Student Memorial Garden
Language of Flowers
Plants with meanings
Location: south side of the Rozsa Center
This is a memorial garden for students and faculty who died while attending Michigan Tech. The soil was basically sand. Amendments started with dump-truck loads of leaves and manure, four feet deep, in the fall of 2009. In the spring, this soil was ready for planting. Each plant has a meaning in the “language of flowers.” This use of plants to communicate specific human emotions has been a part of human history. In 1884, Kate Greenaway’s Language of Flowers was a popular book on the symbolism of flowers in Victorian England. This book is the basis for this garden. Plant specimens are labeled with the floral meaning, common name, and scientific name. Two white firs, already in place, symbolize “Time,” while the imperial honey locust, newly planted in the center, symbolizes “affection beyond the grave.”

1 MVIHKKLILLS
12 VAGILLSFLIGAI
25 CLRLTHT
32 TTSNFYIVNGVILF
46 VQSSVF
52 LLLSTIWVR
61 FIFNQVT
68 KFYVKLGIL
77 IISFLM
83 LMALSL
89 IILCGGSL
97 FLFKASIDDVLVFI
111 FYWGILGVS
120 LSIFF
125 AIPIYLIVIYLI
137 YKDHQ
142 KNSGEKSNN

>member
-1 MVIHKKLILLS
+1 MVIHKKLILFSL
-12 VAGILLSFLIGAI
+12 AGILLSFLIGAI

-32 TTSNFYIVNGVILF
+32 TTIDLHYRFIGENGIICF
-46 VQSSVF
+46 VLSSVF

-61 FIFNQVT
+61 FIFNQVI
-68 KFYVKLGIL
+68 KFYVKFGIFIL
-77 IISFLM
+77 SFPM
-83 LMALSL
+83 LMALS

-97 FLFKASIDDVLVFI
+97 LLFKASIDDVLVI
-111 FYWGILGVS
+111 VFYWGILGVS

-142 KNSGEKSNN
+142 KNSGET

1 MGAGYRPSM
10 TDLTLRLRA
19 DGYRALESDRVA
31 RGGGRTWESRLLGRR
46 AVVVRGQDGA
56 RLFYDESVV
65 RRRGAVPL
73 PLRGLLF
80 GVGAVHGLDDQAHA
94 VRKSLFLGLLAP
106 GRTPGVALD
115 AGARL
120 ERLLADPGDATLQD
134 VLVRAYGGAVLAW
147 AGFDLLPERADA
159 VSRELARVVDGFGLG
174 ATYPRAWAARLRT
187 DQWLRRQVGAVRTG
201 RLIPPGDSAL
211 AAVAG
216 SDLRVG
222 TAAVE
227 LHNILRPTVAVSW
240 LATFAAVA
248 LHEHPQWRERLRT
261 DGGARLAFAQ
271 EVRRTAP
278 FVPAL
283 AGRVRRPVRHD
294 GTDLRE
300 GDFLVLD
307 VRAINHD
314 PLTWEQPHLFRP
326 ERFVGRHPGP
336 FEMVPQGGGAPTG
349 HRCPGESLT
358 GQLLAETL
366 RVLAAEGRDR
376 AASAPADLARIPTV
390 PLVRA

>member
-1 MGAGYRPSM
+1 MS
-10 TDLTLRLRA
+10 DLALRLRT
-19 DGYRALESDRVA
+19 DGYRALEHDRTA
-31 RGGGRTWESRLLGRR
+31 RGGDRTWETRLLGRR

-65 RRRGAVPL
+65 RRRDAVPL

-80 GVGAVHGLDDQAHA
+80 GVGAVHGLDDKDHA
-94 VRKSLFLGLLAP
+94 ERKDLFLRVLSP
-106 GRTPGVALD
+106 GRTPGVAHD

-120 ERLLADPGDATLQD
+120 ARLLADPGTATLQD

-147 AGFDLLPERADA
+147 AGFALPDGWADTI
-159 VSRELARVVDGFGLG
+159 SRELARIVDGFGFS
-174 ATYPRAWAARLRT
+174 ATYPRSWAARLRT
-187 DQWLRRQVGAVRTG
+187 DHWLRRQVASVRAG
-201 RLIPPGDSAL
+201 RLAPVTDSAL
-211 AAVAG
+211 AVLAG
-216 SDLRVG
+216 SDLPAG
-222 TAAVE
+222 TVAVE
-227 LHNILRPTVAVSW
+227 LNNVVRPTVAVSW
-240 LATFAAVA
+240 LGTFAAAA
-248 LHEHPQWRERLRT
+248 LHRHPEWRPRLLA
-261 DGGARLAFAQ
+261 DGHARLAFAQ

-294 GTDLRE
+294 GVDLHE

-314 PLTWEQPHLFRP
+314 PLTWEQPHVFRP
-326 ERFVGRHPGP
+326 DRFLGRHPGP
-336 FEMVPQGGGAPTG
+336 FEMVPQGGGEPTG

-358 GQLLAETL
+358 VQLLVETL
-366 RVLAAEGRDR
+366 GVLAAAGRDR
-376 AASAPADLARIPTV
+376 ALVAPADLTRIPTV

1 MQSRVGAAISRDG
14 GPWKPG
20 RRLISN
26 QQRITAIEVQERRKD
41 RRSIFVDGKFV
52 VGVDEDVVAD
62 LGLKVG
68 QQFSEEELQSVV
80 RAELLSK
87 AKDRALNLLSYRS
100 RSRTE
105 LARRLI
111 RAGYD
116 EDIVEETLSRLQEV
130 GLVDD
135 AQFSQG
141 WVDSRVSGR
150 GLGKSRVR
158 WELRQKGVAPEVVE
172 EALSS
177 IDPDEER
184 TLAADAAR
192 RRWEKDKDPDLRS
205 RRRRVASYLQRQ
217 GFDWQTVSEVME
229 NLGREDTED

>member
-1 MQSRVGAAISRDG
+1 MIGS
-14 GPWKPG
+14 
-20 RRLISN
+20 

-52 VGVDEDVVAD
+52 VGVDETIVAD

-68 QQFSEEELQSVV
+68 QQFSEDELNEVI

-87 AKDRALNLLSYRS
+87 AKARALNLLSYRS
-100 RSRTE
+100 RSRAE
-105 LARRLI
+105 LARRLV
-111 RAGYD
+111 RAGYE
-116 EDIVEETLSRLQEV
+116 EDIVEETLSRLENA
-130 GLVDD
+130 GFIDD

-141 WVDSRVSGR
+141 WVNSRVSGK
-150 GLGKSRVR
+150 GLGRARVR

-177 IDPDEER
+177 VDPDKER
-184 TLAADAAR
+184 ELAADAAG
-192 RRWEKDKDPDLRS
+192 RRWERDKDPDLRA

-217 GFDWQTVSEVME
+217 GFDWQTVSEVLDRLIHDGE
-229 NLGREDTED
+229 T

Read Thoughts on the Student Memorial Garden by retired master gardener Lynn Watson and Sustainable Gardening at Michigan Technological University to learn about all of Michigan Tech's gardens and to view a map of their locations.